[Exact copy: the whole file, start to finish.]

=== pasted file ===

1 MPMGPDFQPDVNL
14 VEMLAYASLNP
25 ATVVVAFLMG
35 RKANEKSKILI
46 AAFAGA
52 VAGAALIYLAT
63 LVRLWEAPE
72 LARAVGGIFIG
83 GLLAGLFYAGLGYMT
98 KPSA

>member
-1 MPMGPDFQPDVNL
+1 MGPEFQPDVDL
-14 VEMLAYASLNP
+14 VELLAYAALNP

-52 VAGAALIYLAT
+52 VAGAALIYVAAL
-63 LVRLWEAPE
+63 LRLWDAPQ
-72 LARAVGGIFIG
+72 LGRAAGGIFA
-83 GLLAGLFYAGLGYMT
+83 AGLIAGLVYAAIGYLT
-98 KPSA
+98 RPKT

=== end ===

1 MPMGPDFQPDVNL
14 VEMLAYASLNP
25 ATVVVAFLMG
35 RKANEKSKILI
46 AAFAGA
52 VAGAALIYLAT
63 LVRLWEAPE
72 LARAVGGIFIG
83 GLLAGLFYAGLGYMT
98 KPSA

>member
-1 MPMGPDFQPDVNL
+1 MGPEFQPDVDL
-14 VEMLAYASLNP
+14 VELLAYAALNP

-52 VAGAALIYLAT
+52 VAGAALIYVAAL
-63 LVRLWEAPE
+63 LRLWDAPQ
-72 LARAVGGIFIG
+72 LGRAAGGIFA
-83 GLLAGLFYAGLGYMT
+83 AGLIAGLVYAAIGYLT
-98 KPSA
+98 RPKT